The fight was on for the first of two late, 90-degree corners. Argos-Shimano surged and took to the front, but slowed with 2.9km to go and Omega Pharma’s best young rider Michal Kwiatkowski was on the point.
Just then, disaster struck for Lotto when a crash took down a full third of the bunch. The late corners were expected to wreak havoc, but the crash struck on a straightaway. Greipel was among the riders caught out and the crash would cost him second in the points classification at the finish.
“It’s difficult, but we have our own train and a good sprinter like André, but if the train is crashed, it’s over and that’s bad news for us,” said Lotto director Marc Wauters.
Sky’s strong all-rounder Edvald Boasson Hagen went down in the crash and was being examined after the stage for a suspected broken collarbone, according to team boss Dave Brailsford.
“It’s always like this in a sprint final,” said Froome. “There was another crash again today. It’s the same for all. Normally, I am in the optimum position, but sometimes it’s impossible to avoid the crash. I prefer to stay with two or three teammates. Ian Stannard is very strong in this situation. Today, Edvald Boasson Hagen crashed; I hope he’s ok.”
Up front, Omega Pharma and Argos went toe-to-toe along the right side of the road. The white-clad Dutch squad out-powered its Belgian counterpart, and Cannondale followed.
Argos led through the first right-hand bend, blocking Cannondale with four riders across the road, but Sagan stayed fifth wheel. Omega Pharma regrouped behind and Gert Steegmans nailed the final right-hand corner, giving Cavendish a picture-perfect leadout to the front of the race. The pair came from 10 wheels back to open a gap, the former world champion tucked tightly into Steegmans’ big slipstream.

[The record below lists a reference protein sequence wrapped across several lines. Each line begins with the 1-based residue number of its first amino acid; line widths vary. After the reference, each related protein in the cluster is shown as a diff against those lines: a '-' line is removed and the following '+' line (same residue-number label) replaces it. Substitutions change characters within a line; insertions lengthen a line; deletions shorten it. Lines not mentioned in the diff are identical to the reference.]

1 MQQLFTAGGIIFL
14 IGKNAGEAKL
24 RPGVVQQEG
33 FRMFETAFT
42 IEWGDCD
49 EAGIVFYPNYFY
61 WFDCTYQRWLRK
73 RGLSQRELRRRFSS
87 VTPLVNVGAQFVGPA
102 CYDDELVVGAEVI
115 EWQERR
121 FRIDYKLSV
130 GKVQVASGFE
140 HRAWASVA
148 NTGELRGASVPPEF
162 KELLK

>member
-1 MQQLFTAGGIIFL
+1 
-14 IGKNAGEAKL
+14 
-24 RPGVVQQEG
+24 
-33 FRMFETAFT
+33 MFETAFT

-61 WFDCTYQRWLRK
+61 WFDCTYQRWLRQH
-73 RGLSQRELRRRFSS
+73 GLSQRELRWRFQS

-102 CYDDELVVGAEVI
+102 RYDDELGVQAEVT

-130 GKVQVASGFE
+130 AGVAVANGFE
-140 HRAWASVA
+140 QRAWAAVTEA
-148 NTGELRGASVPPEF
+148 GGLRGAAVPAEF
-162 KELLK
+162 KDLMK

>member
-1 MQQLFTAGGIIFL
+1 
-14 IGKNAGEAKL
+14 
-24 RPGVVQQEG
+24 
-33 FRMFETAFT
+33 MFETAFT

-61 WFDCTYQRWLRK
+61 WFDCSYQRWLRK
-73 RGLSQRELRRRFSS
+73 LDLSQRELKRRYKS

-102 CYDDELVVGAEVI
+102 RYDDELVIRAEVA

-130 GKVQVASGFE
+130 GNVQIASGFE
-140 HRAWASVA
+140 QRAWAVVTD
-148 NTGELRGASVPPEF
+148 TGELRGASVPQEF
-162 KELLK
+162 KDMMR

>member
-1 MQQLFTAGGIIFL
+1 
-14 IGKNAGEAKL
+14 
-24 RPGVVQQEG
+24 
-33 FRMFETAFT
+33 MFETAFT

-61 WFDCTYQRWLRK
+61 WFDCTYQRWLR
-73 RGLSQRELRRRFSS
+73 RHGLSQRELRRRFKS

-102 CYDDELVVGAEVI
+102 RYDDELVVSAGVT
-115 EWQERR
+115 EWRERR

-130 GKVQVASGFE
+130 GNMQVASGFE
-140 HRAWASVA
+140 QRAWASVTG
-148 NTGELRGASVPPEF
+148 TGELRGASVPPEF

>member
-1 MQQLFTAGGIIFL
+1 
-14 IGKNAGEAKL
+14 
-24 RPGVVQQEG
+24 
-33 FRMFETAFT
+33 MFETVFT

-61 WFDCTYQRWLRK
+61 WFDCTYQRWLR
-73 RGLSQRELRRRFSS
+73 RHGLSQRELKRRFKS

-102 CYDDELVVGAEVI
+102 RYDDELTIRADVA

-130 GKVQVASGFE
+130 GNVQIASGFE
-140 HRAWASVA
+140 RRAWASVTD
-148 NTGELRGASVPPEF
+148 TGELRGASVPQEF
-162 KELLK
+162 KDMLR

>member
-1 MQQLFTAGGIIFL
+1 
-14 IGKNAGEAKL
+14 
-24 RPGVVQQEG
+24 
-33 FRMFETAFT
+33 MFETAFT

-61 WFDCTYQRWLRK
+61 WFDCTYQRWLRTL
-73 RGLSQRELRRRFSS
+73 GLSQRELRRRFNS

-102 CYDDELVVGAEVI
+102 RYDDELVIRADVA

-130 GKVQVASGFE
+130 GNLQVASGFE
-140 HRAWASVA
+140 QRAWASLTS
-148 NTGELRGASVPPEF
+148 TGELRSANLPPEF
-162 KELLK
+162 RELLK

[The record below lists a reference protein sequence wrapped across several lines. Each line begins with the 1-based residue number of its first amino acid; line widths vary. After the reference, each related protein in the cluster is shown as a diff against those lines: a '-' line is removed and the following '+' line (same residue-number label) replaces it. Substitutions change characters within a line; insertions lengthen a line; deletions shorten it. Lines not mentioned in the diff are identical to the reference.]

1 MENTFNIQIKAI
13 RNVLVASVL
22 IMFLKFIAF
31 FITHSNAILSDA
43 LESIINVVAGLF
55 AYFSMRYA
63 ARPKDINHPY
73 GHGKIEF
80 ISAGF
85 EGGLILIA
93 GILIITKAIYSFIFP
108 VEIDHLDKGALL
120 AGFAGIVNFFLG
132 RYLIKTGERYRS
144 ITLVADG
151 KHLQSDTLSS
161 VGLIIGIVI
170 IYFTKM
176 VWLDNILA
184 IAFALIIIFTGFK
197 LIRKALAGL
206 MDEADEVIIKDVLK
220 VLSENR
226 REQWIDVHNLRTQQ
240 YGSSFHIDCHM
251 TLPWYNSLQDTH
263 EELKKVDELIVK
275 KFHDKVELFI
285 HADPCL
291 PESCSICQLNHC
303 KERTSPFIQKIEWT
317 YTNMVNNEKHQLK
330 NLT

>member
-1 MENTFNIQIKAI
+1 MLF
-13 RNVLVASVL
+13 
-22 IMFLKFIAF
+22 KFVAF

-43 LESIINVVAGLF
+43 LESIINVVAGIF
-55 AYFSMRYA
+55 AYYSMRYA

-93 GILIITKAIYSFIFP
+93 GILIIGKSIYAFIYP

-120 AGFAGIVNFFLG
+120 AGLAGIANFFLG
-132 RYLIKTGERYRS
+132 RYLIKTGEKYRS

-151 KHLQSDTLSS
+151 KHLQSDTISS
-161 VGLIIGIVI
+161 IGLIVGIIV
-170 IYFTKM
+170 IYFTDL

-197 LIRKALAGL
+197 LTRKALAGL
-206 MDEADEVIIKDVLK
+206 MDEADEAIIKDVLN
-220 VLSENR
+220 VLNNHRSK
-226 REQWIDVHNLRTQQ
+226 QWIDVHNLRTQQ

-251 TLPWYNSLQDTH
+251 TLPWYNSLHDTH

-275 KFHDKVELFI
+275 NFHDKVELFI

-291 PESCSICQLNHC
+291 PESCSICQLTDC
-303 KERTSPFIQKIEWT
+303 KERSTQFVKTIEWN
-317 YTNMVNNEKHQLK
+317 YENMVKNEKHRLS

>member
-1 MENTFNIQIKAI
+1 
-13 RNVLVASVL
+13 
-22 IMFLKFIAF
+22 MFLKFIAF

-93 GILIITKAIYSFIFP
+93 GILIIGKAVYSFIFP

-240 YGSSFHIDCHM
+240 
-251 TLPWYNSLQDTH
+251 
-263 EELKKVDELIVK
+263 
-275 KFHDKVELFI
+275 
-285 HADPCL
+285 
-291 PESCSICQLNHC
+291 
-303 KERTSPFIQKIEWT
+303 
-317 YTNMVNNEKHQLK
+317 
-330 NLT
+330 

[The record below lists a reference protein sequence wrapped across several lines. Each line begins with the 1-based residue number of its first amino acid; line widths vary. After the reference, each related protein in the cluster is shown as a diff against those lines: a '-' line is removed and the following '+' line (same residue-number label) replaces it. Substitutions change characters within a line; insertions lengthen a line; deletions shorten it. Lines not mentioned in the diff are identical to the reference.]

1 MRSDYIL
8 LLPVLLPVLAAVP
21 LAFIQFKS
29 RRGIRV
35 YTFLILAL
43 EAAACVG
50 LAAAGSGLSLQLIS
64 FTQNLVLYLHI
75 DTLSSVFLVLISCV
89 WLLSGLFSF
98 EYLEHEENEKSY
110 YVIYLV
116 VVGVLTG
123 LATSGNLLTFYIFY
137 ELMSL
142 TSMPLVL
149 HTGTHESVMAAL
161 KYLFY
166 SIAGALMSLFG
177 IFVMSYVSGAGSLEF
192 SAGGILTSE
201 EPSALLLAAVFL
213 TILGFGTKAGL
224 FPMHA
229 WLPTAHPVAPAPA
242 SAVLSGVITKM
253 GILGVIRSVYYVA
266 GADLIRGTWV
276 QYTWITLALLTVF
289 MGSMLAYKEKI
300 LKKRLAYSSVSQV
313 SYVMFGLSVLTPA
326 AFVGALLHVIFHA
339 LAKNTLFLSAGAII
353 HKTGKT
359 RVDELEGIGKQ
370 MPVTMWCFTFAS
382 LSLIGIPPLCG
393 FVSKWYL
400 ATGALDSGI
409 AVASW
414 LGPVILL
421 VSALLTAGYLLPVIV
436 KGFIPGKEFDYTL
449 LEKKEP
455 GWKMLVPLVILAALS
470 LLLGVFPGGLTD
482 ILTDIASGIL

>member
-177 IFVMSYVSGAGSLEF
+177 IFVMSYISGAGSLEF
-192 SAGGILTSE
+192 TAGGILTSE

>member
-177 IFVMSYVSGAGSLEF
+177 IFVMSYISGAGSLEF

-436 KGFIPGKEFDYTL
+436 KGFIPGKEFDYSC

After jumping off Matteo Trentin’s (Omega Pharma) wheel, Kittel latched onto Cavendish.
“When I saw Cav coming past me, I just got on his wheel,” said Kittel. “It was just about giving everything.”
The Manxman jumped and Kittel, as he’d never done before on a major stage, simply out-kicked Cavendish. The German came even in the final 100 meters and took a photo finish with a big bike throw.
“Today was a true sprint, that’s why I’m particularly happy,” said Kittel, who had beaten Cavendish earlier this season in the Grand Prix de l’Escaut. “I’ve waited a long time for a moment like this.”
With Kittel’s stage 10 sprint win and Tony Martin’s (Omega Pharma) TT win on Wednesday, the victory made it three in a row for Germany — the first time in history the country has produced three consecutive stage wins in the Tour.
“It was a headwind and we tried to come later, but it wasn’t possible,” said Argos’ Tom Dumoulin. “With the crash it was hectic, but we made it through and we did it again.”
Sagan came through third, one spot ahead of Alexander Kristoff (Katusha).
“We could go back and look over it again and again,” said Cavendish. “The guys were incredible in the train. Everyone knew what they had to do. We’re lucky we stayed in the front and avoided the crash.”
Later, in a team press release, Cavendish reiterated that Kittel is the man for the future in the bunch finishes.
“You can sit there and analyze it, but when there is someone simply faster than you there is nothing you can do,” said Cavendish. “I don’t think me, or the team, could have done anything differently. He was just simply better today. I tweeted the other day I think he’s the next big thing. I spoke with him today, actually. I think he’s the next superstar in sprinting and he showed it today. He’s won three stages now and that’s not easy. I can tell you that from experience.”
The 100th Tour de France continues Friday with the 173km 13th stage, from Tours to Saint Amand Montrond.
Associate editor Jason Devaney and Agence France Presse contributed to this report.